Cornell study weighs the cost of obesity
ITHACA, N.Y. — Obesity now accounts for almost 21% of U.S. healthcare costs — more than twice the previous estimates — according to a new Cornell University study released Monday.
The research, one of the first to show a causal effect of obesity on medical care costs, utilized new methods and makes a stronger case for government intervention to prevent obesity, the authors wrote in the January issue of the Journal of Health Economics.
The study found that an obese person incurs medical costs that are $2,741 higher (in 2005 dollars) than if they were not obese. Nationwide, that translates into $190.2 billion per year, or 20.6% of national health expenditures. Previous estimates had pegged the cost of obesity at $85.7 billion, or 9.1% of national health expenditures.
“Historically we’ve been underestimating the benefit of preventing and reducing obesity,” stated lead author John Cawley, Cornell professor of policy analysis and management and of economics. “Obesity raises the risk of cancer, stroke, heart attack and diabetes. For any type of surgery, there are complications with anesthesia, with healing [for the obese]. … Obesity raises the costs of treating almost any medical condition. It adds up very quickly.”
GNC introduces app for Android, iPhone
PITTSBURGH — GNC has introduced a new, free mobile application for Android and iPhone devices.
Designed to extend the store experience, GNC said its app, which first debuted last March for iPhone devices, includes such new features as:
Updated design: The main menu now is organized with nine user-friendly buttons so users can quickly and easily access the information they want to find;
Health Center: Provides easy access to research by ingredient, health concern, lifestyle or goals to help customers discover which supplements are the best fit for their specific need;
GNC Who Are You? (GNC WAY): A quick guide that shares information about how all parts of one’s body functions and the GNC products that help them perform at their best; and
Clearance aisle: Clearance section that allows customers to stock up on products at "rock-bottom prices."
GNC noted that the new app also includes such original features as:
Digital gold card: Scan and stores loyalty card information so customers no longer need to carry it on them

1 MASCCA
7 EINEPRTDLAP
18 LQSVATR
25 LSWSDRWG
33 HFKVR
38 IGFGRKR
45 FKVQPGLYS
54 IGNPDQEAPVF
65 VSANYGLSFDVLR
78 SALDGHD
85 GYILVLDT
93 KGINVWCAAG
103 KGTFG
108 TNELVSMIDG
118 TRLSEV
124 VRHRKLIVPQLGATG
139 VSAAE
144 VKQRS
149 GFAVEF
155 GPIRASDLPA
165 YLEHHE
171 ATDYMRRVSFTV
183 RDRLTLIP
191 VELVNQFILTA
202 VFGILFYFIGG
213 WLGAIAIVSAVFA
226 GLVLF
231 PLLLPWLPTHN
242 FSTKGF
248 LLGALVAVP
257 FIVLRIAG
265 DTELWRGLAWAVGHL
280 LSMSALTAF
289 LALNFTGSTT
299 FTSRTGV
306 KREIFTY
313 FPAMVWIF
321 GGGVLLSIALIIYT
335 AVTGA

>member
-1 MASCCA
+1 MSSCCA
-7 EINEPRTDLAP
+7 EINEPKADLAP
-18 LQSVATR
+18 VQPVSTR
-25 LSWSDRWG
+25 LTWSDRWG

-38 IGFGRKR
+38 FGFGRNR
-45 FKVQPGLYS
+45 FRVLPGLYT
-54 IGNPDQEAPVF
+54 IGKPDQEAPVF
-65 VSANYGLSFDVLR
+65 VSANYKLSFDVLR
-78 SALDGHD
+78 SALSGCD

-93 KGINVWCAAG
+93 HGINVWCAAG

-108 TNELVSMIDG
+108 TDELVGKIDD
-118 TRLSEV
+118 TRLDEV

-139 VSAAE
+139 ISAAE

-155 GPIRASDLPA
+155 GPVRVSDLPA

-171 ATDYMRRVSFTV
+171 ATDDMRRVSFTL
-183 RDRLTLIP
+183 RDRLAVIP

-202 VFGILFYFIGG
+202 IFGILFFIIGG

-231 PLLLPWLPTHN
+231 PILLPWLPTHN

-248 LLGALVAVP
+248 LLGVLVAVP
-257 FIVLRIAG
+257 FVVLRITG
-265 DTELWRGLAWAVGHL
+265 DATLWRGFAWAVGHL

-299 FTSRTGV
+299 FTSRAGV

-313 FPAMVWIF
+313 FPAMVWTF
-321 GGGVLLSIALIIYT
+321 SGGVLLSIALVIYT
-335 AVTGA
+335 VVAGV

Scan, Learn, Save: Customers can read ratings and reviews, discover in-store deals and learn about products simply by scanning the barcode on the product or QR codes featured on store signage;
Store locator: Find the nearest GNC store by ZIP code or by your current location;
Buy now: Shop and buy directly from GNC mobile, including quick checkout enabled by PayPal;
Reminder: Allows users to set scheduled reminders to take their supplements, tracks usage, sends email about compliance, and sets timed alerts for product re-order (only available on the iPhone application); and
Deal of the Day: Offers app-only product deals.
"We are excited to further extend the GNC store experience by launching a new version of our application and introducing it to new users," GNC chief marketing officer and e-commerce Jeff Hennion said. "To make sure that we were meeting our customers’ needs, their feedback played heavily into the redesign. In addition to including even more mobile commerce features, we made sure to include health-and-wellness resources that can be accessed from wherever their active lives take them."
CDC’s stop smoking ad campaign results in a sharp spike in quit attempts
ATLANTA — Sales of smoking-cessation products may realize a March boom following a recent government advertising campaign that encourages Americans to quit smoking.
One week following the Centers for Disease Control and Prevention’s launch of its Tips from Former Smokers campaign, calls to the 1-800-QUIT-NOW quitline were up 130.4%, the agency reported Monday. Calls were up an additional 3.5% in the subsequent week.
A record 34,413 calls were fielded between March 26 and April 1, the CDC reported.
“Although they may be tough to watch, the ads show people living with real, painful consequences from smoking,” CDC director Thomas Frieden said. “For every one person who dies from tobacco, 20 are disabled or disfigured or have a disease that is unpleasant, painful [and] expensive. There is sound evidence that supports these ads — and, based on the increase in calls to 1-800-QUIT-NOW, we’re on our way to helping more smokers quit.”
The ads were launched March 19 and will run for at least 12 weeks on television, radio, and billboards, online and in theaters, magazines and newspapers nationwide. Previous experience from state and local media campaigns promoting quitlines shows at least five to six smokers try to quit on their own for every one person who calls a quitline.
The campaign features compelling stories of former smokers living with smoking-related diseases and disabilities, and the toll smoking-related illnesses take on smokers. The ads focus on smoking-related lung and throat cancer, heart attack, stroke, asthma and Buerger’s disease, a rare condition affecting arm and leg arteries and veins.